- Seven heavy vehicle occupants were killed in 2020, a significant drop from the 13 deaths in 2019.
- On average 5 heavy vehicle occupants die each year.
- Three of those that died in 2020 were not wearing a seatbelt, or 42%.
- In 2020, all that died were male and all were in single vehicle crashes.
- 71% of the crashes were in regional Victoria.
- In the last five years, an average of 330 people per year have been admitted to hospital as a result of crashes involving heavy vehicles.
- Around 30 drivers of heavy vehicles are hospitalised each year after a crash.
- 1/3 of heavy vehicles involve fatigue.
- Due to the weight of heavy vehicles the damage caused in a crash will be greater.
How to improve your safety as a heavy vehicle driver
While most heavy vehicle drivers and operators do the right thing, some of the common factors in heavy vehicle road trauma include speed, fatigue, impaired driving and unroadworthy vehicles.
As a heavy vehicle driver you can be more exposed to risks on our roads due to traveling longer distances and spending more time behind the wheel.
Being alert behind the wheel, slowing down, putting your phone away and separating drinking and drug taking from driving, are all basics that apply to anyone getting behind the wheel of any vehicle.
- Rest - Try to ensure you have enough rest between shifts and during the day. It’s recommended to have a break after every two hours of driving. There are laws around fatigue management in the heavy vehicle industry. Find out more on the NHVR website
- Wear your seatbelt - Your seatbelt can be the difference between life and death in a crash.
- Keep your distance - Make sure you have enough distance between you and the vehicle in front in case you need to stop quickly.
- Avoid distractions – Using your phone while driving is dangerous. In 2 seconds you’ll travel at least 28m when driving at 50kmh.
- Avoid drugs and alcohol - Driving under the influence of drugs or alcohol increases crash risk. The risk still remains in the hours after drinking or drug use, this can lead to fatigue and slower reaction times. It's a requirement for drivers of vehicles over 4.5 tonne to have a 0.00 BAC. Find out more on the VicRoads website.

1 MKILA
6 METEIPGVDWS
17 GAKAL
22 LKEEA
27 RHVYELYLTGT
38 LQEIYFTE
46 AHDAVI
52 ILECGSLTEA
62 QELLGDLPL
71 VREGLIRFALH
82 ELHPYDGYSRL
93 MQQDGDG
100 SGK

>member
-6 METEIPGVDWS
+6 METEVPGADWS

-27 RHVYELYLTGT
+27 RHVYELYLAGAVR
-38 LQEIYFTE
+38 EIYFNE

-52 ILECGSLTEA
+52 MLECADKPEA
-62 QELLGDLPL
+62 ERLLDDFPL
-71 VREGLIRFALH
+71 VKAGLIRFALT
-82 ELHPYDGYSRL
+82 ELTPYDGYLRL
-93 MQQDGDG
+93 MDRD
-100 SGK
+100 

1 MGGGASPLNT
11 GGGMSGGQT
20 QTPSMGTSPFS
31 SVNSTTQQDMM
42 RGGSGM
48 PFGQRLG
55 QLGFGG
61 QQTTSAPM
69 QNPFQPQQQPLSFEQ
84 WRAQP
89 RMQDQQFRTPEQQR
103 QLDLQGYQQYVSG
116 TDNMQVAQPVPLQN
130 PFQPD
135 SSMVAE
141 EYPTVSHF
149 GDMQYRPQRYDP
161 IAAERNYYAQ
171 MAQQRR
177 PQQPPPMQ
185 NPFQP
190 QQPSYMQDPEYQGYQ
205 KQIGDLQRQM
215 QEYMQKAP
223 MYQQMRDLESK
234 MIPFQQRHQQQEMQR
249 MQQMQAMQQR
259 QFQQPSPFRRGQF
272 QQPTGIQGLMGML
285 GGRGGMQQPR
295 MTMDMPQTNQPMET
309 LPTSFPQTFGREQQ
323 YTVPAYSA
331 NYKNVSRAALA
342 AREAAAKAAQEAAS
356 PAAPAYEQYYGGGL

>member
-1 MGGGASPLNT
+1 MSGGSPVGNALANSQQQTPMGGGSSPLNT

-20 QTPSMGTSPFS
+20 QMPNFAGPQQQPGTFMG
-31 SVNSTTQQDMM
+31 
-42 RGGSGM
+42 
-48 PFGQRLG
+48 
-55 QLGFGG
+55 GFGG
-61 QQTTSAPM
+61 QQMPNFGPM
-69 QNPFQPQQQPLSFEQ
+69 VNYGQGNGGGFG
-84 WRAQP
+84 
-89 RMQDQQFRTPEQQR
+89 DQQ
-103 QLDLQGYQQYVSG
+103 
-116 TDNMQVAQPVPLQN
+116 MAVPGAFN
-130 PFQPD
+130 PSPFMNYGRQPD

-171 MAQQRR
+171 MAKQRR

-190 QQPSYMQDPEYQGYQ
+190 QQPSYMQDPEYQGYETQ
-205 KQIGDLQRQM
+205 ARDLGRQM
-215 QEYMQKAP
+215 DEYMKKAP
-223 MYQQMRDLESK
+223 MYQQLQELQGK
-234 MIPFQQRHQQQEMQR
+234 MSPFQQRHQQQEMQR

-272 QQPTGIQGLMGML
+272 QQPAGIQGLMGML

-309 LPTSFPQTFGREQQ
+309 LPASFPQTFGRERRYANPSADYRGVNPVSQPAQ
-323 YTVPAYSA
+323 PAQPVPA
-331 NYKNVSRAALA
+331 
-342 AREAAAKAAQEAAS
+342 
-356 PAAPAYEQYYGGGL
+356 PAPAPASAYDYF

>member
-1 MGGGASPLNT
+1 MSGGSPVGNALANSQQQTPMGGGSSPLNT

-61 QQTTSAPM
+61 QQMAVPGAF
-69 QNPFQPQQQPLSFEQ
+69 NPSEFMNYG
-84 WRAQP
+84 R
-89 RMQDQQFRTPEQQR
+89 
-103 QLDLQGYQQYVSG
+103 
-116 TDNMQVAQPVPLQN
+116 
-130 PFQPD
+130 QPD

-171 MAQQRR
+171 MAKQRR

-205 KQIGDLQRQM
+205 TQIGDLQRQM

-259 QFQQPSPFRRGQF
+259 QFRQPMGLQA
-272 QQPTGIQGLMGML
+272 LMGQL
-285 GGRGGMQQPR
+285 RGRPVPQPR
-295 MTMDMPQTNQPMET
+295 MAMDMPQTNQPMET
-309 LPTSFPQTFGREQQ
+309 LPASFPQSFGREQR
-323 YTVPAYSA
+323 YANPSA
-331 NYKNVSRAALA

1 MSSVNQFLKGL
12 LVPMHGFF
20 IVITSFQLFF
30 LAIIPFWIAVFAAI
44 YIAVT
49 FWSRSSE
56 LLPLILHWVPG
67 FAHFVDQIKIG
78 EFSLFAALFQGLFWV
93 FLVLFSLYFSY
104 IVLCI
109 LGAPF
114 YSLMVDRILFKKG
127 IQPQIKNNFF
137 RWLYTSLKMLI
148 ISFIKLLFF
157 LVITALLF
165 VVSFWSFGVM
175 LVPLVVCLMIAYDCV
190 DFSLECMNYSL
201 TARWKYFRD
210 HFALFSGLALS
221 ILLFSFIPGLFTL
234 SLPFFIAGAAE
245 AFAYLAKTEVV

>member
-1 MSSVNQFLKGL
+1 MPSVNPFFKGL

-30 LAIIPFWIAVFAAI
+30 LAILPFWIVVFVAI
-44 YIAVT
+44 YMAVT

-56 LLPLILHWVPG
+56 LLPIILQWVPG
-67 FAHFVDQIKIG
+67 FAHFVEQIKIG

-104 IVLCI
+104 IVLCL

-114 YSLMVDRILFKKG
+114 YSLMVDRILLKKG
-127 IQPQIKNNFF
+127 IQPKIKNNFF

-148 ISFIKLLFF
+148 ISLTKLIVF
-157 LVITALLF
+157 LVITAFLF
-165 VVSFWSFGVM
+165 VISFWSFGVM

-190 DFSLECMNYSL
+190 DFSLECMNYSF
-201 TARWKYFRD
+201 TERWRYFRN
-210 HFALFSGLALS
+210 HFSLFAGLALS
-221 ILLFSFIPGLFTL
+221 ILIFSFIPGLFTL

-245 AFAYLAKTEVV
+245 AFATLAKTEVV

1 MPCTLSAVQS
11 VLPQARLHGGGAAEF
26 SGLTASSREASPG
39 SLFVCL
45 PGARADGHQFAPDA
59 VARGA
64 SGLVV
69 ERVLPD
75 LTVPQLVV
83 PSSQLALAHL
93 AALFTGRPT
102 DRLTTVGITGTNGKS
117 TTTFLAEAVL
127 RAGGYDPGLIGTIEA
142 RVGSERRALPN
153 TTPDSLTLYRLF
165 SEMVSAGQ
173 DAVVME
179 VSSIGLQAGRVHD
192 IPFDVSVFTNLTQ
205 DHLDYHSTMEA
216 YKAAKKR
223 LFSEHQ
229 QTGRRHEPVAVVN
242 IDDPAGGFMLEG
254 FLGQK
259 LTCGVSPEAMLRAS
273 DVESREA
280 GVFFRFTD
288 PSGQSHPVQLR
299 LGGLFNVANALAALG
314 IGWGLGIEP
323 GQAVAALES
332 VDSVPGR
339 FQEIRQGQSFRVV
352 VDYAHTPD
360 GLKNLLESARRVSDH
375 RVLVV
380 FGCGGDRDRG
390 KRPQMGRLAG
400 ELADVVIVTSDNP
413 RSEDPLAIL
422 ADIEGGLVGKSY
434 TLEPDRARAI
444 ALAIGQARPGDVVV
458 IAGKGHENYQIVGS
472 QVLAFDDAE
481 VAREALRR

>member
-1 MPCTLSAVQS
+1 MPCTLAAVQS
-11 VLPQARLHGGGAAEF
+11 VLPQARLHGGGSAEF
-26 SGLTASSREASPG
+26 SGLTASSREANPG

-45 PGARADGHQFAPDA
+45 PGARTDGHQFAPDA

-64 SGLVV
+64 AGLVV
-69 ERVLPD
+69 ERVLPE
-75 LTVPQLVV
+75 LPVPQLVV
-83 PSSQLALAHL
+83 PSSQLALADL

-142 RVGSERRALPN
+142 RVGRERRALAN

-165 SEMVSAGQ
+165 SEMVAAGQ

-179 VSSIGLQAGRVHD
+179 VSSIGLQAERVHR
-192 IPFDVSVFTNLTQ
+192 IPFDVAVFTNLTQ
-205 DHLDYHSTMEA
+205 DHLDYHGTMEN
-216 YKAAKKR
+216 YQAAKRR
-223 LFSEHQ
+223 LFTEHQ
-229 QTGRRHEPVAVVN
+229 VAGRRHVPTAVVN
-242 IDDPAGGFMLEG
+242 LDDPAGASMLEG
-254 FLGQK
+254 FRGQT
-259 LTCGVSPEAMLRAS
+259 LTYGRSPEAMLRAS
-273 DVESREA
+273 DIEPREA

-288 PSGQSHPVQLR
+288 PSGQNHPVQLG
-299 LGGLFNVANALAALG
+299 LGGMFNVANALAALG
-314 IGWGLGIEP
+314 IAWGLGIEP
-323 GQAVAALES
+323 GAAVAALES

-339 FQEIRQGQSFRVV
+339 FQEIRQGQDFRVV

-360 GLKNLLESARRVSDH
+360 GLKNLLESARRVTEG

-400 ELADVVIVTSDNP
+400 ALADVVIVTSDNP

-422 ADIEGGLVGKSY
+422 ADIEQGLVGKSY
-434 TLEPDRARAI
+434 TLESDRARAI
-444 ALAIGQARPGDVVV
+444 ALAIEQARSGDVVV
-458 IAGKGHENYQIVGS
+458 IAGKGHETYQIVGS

- Maintain your vehicle - Ensure that your vehicle is in good condition and it’s safe to drive on the road.
- Be aware of other road users – people on bicycles and motorcycles can be harder to see when driving a large vehicle. Always look for riders and pedestrians when driving, especially at intersections and when turning.
For more information on heavy vehicle safety, visit the VicRoads website
How to be safe around heavy vehicles
A recent study from the National Heavy Vehicle Regulator (NHVR) found that many of the crashes involving heavy vehicles and passenger vehicles are the fault of the motorist.
There are some simple steps that can be taken to be safer around heavy vehicles, including:
- Blind spots - Most trucks have large blind spots. Know where they are and make sure the driver can see you.
- Stopping distance - Trucks take longer than other vehicles to stop. Don’t drive in the gap that is required for a truck to stop safely.
- Overtaking - When overtaking a truck, be patient and wait for a safe opportunity.
- Speed - Be aware of the conditions and travel at an appropriate speed.
- Turning trucks - Don’t overtake or travel beside a turning truck. Heavy vehicles need more space to turn.
Riding safely around heavy vehicles
When you’re riding a bicycle or motorcycle you’re at greater risk of injury if you’re in a collision with a truck.
Many of the same tips apply for staying safe. Crashes at intersections are common for people on bicycles and often involve trucks.
- Left turning vehicles – if a truck is turning left make sure you’re not beside the vehicle. The driver may not be able to see you when they turn.
- Intersections – wait behind turning vehicles rather than positioning yourself in front of the vehicle.
- Be aware of the length of the truck – some trucks are also towing trailers, often known as dog trailers. The truck may be longer than you expect meaning that it’s not yet safe to pass or turn.
Whether you’re behind the wheel of a truck or sharing the road with one, we all have a responsibility to keep each other safe every time we use the road.
What we are doing about truck safety
Programs and initiatives dedicated to improving heavy vehicle safety for all road users, include:
- A $1-million heavy vehicle training program in partnership with the Victorian Transport Association, and other providers, to put drivers through their paces to improve driving skills and develop safety-first attitudes.
- The Victorian Heavy Vehicle Licensing and Employment Pathways Review to examine the heavy vehicle licensing system, driver competency and safety.
- The $850,000 road-side fatigue testing trial to see if roadside testing for extreme fatigue can be conducted in a similar way to current roadside alcohol and drug testing.